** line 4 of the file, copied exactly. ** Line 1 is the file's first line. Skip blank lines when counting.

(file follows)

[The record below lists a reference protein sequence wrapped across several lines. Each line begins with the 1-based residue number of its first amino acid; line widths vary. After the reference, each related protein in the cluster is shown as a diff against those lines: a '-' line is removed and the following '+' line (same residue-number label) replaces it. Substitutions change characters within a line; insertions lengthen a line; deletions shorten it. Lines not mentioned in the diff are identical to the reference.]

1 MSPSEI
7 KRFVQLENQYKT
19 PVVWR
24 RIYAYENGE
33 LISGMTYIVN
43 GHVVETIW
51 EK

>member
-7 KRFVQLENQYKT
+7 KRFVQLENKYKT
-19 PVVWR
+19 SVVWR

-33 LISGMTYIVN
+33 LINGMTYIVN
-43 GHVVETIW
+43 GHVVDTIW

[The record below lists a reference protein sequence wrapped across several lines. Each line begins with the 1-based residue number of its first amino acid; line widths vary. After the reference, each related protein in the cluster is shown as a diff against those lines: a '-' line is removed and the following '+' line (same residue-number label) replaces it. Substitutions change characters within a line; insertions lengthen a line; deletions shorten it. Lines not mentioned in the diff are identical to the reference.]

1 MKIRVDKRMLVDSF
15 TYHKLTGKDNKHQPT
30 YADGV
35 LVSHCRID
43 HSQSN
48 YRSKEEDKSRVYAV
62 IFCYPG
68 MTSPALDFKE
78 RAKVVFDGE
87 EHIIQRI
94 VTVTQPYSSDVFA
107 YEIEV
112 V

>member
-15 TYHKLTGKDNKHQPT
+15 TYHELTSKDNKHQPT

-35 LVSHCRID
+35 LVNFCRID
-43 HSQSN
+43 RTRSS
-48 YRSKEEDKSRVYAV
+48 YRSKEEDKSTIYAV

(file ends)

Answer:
19 PVVWR